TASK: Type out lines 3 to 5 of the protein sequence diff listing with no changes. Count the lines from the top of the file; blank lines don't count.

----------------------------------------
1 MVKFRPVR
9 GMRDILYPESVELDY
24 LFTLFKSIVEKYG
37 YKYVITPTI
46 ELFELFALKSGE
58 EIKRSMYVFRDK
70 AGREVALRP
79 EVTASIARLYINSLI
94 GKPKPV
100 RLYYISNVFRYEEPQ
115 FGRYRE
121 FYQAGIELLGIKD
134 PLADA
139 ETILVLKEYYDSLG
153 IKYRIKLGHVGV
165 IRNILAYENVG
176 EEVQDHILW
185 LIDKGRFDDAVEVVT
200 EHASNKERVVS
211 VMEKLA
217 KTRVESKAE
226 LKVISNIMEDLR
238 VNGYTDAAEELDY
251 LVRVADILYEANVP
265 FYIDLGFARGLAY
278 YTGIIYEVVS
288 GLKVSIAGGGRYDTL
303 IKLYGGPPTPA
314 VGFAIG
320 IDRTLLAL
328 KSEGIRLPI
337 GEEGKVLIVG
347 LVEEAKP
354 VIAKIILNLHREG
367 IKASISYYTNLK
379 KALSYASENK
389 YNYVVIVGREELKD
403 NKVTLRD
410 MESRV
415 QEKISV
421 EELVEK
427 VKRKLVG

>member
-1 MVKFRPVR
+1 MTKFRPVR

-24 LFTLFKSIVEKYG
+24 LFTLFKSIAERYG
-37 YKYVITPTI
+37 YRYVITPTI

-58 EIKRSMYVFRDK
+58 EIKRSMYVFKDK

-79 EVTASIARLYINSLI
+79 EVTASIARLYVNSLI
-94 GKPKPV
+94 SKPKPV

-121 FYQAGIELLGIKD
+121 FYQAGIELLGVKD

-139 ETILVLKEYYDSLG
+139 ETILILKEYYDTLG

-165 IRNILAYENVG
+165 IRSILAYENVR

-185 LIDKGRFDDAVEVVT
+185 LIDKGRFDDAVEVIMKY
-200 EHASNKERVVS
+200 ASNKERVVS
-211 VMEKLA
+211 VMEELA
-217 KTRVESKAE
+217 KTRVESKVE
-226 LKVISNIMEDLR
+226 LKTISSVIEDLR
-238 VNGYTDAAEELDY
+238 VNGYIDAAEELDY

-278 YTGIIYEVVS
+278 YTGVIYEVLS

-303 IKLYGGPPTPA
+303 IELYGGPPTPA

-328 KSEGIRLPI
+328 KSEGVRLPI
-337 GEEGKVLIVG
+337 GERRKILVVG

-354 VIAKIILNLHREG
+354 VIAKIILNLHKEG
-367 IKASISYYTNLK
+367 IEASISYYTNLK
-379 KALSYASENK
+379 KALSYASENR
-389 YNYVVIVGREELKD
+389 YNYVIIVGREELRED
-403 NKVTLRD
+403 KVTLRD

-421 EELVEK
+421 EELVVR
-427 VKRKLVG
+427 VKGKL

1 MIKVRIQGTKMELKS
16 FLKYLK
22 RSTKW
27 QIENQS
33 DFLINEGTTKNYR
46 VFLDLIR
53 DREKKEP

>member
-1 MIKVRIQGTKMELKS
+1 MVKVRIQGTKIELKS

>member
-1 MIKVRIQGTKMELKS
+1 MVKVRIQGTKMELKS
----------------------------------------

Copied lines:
24 LFTLFKSIVEKYG
37 YKYVITPTI
46 ELFELFALKSGE